For this reason, I highly recommend taking photos of the existing wiring before you detach anything, including showing the screws where the wires attached.

Everybody thinks, “I have a very good memory, I know how it was” but the mind will tend to try to fit things into orderly patterns and often misses in cases like these.

The same reason English speakers can read the following without difficulty:

“Th qick broen fox jumpedd over the lazy dog.”

Is the reason it’s so hard to remember wiring exactly 10 minutes later. Our brains make patterns even where they don’t exist.

If you close this post and half an hour later someone asks you to write down the quotation, you’ll likely write “the quick brown fox jumped over the lazy dog” very easily, and then have a hard time remembering exactly what was different! (One of my engineering professors used to do this in class. Hardly anybody got the phrase exactly.)

So photograph everything, you’ll save yourself a lot of grief. :wink:

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The Z-Wave Auxiliary doesn’t require a Neutral connection??

Most of them do need neutral and pretty much all new one do now. Just need that one extra line on the drawing above.

Yup… It’s a shame there’s no way around that! Old house is very unlikely to have neutral wire at the switch and with old “trickle current” through incandescent bulbs, smart switches used to work around the issue. No such luck with CFL and LCD.

As JD mentioned, different models have different wiring requirements. There is no singular right way other than following the instructions that came with the switches that were purchased. All images provided are examples and it’s possible that none of the examples will match up with the before or after product.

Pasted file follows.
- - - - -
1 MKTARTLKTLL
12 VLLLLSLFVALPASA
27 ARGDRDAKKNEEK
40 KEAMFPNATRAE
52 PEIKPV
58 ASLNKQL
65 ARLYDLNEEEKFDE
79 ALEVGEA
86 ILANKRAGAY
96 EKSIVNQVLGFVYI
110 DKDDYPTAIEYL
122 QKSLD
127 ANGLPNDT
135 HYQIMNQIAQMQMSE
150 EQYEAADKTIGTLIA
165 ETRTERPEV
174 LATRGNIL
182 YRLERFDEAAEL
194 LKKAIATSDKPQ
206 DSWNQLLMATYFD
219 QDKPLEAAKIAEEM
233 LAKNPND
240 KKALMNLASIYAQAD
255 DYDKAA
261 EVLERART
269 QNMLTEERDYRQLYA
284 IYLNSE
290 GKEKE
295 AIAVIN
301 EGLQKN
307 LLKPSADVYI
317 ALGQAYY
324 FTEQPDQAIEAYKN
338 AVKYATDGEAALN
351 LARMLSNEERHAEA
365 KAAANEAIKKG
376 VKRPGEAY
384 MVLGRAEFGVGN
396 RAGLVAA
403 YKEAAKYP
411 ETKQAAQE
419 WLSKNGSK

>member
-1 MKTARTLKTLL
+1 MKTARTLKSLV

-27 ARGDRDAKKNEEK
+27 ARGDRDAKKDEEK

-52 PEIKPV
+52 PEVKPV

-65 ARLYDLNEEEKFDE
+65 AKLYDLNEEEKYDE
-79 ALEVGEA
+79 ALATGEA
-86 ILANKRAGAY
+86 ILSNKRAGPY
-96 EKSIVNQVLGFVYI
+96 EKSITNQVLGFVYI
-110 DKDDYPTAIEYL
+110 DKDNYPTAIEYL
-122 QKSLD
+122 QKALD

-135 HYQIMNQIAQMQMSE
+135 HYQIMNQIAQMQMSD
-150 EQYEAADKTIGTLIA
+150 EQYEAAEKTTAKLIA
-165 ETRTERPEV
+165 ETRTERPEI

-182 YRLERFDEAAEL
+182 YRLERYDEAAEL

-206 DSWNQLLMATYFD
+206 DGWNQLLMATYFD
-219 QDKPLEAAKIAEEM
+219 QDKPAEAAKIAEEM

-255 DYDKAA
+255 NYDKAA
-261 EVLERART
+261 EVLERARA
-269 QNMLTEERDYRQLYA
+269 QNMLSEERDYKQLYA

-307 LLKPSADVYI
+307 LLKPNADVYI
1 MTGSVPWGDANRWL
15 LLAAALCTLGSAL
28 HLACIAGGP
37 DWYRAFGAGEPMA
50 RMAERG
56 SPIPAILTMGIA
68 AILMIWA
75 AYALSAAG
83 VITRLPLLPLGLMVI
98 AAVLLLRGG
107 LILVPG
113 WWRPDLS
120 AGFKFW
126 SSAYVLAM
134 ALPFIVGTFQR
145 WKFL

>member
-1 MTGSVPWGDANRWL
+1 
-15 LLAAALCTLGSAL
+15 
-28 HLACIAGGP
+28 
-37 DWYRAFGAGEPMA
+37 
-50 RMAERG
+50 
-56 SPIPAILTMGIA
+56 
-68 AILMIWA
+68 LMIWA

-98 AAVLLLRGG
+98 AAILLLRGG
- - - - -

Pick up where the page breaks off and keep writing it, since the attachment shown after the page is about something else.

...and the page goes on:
Copying this from the single switch FAQ topic, because it applies here, too.

In the US, code for electrical devices requires that you follow the manufacturer’s directions.

The first rule for light switches and receptacles is that you never try to wire around the switch.

While it is tempting to think only in terms of “this switch turns on that light,” in fact all of the wiring is connected. You have to think in terms of the whole circulatory system. This is why wiring can get so complex.

If the manufacturer says the switch needs four wires (hot, load, neutral, and ground), then it needs 4 wires to operate safely. Don’t try to trick the switch by wiring two screws to each other (bootleg ground) or bypassing the switch altogether for some of the wires. It won’t be to code, but more importantly, you may burn out your new switch–or burn down your house.

Take pictures of the existing wiring before you disconnect everything. That includes pictures of the exact screws the wires connect to.

If you don’t understand what every leg of every connection is for, stop. Bring in an electrician.

Trial and error may be Ok when you’re building a potato battery for your 4th grade science class. It’s a very bad idea for house wiring. :fire_engine: :ambulance:

Do you need both switches to be z wave switches or can the master switch be z wave enabled and the add auxilary be a regular non z wave 3 way switch?

You can’t mix smart switches and dumb switches in a 3-way. The second switch needs to be an add-on switch that is compatible with the master. In most cases, but not all, the add-on is a simple remote that tells the master what to do over the traveler. It has no radio.

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In order to have full functionality, the master and all addons/aux switches will need to be compatible, otherwise the master switch will not always know that state of the circuit.

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Could you bypass the need for smart switches by installing a single relay module to the master switch wiring? Or would the same rules apply as to swapping out the switches themselves? Something like this: https://www.amazon.com/gp/product/B00IRI1CEK

It’s a little more complicated. There are different answers for different situations, and for different models of the in wall micros.

  1. automating just one switch, not a three-way set up. For this, an in wall micro will work fine, and you can put it either at the switchbox or at the light fixture. You can retain the old light switch, but it might not work quite the way you expect. Most people would swap out the light switch for a momentary switch. But that’s up to you.